gherron at digipen.edu
Mon Apr 5 17:25:24 CEST 2010
Jason Friedman wrote:
> I saw this posted in the July issue but did not see any follow-up there:
> $ python
> Python 2.6.4 (r264:75706, Dec 7 2009, 18:43:55)
> [GCC 4.4.1] on linux2
> Type "help", "copyright", "credits" or "license" for more information.
>>>> a = 500
>>>> b = 500
>>>> a == b
>>>> a is b
>>>> p = 50
>>>> q = 50
>>>> p == q
>>>> p is q
Python could either:
* create two integers containing 500, one for each variable
* create one integer referred to by both variables
The first option will evaluate "a is b" as False, while the second will
evaluate "a is b" as True.
In other words, the "is" operator asks something about storage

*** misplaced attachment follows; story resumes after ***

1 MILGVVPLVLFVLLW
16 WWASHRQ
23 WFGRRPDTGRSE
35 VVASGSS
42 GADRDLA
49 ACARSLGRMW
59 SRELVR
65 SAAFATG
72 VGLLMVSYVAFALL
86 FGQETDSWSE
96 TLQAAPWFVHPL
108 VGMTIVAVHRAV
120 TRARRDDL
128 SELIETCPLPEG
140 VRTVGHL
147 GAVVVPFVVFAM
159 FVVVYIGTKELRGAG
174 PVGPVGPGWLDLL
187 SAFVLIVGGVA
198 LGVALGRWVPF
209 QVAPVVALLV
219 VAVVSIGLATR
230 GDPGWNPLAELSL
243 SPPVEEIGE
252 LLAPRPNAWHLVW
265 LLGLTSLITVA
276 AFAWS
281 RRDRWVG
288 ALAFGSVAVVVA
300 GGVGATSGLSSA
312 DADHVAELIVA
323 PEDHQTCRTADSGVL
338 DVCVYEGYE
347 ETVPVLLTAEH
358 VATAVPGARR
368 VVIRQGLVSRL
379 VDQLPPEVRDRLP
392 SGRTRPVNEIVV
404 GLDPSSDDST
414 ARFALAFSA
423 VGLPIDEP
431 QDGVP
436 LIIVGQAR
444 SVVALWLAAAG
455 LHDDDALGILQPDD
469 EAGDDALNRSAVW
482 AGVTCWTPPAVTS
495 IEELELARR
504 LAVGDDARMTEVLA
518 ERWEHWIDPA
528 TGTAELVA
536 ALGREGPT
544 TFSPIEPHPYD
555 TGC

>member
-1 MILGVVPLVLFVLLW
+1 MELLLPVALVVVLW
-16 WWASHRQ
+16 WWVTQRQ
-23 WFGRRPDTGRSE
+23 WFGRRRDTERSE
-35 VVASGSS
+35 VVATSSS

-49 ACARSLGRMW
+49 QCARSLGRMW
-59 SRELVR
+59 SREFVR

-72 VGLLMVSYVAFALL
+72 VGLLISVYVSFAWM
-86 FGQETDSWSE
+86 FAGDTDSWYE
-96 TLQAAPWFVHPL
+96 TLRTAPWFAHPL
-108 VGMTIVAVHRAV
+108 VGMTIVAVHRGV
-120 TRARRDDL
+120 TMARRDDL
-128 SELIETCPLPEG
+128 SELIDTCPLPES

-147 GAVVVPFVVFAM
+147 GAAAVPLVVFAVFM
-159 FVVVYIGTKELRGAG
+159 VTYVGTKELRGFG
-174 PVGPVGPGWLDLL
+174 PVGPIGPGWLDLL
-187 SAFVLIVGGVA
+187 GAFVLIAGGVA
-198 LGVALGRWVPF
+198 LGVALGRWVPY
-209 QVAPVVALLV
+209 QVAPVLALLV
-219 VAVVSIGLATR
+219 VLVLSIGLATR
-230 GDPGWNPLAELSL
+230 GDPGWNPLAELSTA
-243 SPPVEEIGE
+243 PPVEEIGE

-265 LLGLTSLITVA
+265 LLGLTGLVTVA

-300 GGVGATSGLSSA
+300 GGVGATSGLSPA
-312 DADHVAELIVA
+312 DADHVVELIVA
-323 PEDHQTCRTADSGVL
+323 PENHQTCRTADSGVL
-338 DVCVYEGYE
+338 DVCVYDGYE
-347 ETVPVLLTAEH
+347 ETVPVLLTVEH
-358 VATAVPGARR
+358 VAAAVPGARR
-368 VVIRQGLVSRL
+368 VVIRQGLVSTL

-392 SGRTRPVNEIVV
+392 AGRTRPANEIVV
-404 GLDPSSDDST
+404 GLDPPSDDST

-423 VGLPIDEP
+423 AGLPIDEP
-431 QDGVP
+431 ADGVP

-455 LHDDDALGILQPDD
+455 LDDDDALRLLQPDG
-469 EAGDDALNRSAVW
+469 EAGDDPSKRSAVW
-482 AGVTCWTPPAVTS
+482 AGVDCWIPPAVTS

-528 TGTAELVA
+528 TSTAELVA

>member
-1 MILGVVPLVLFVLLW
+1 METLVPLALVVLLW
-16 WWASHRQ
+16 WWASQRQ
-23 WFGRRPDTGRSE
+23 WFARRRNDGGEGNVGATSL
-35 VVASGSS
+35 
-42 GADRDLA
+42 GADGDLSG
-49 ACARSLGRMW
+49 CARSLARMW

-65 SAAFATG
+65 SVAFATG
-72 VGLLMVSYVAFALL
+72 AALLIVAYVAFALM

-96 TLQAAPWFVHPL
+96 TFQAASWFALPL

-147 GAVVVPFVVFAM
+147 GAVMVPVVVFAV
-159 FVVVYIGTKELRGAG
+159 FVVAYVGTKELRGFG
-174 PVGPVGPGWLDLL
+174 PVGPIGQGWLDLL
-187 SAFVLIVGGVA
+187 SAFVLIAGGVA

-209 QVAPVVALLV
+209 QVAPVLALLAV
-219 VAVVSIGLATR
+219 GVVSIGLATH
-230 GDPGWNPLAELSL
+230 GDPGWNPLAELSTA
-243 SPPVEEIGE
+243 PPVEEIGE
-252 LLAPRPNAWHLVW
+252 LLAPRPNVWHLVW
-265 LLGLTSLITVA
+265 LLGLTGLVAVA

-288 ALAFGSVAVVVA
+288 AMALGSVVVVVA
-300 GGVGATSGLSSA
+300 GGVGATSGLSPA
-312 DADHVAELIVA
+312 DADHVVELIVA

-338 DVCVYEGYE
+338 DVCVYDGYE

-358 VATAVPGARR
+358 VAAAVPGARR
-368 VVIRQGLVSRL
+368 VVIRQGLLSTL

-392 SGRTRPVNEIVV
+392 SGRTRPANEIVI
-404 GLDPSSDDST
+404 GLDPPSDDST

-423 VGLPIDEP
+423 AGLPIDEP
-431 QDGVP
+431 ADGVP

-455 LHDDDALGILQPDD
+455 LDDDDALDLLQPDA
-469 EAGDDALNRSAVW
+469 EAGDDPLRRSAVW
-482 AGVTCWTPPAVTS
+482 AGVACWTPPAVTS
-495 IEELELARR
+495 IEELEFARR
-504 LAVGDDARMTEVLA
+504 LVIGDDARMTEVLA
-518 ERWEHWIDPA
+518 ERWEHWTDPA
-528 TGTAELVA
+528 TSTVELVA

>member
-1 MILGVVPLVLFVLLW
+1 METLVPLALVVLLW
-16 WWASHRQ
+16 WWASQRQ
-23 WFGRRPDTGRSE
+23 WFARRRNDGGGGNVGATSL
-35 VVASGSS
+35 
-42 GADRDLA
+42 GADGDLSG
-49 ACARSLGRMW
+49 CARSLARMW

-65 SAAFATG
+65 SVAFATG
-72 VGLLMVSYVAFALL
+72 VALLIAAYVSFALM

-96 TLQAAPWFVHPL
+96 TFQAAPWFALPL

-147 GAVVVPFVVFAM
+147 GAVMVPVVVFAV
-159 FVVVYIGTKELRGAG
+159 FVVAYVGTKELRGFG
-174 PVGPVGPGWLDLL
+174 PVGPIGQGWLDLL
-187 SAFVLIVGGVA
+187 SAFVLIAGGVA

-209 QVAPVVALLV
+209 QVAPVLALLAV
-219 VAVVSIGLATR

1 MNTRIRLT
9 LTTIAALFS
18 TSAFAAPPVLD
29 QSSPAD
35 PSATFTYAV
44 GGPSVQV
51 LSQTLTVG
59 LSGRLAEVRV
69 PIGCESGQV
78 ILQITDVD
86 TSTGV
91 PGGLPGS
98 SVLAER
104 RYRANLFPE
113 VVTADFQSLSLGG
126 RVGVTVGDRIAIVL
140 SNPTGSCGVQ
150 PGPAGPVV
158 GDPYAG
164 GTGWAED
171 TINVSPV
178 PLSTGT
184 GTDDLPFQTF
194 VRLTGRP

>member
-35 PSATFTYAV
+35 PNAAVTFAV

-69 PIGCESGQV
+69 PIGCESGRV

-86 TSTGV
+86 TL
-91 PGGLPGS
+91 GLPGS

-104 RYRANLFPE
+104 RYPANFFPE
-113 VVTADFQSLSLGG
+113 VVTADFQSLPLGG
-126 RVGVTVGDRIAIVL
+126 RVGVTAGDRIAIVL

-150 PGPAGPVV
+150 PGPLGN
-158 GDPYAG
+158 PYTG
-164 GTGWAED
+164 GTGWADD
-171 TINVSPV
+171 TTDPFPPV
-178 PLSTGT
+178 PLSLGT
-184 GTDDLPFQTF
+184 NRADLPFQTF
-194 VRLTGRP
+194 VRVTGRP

location. *WHY* would you care how the integers are stored? It is
considered a *bug* on your part to write a program that depends on the
particular storage option Python chooses for any particular integer.
The second option is more efficient in memory usage, but requires some
run-time to implement, while the first option does not require the
run-time tracking of already-used integers, but may result in more
memory usage. Python, the language, does not specify which storage
option will be used. Python, the C implementation, does both, choosing
the second option for small integers (those less 100 last time I checked).
Gary Herron, PhD.
Department of Computer Science
DigiPen Institute of Technology
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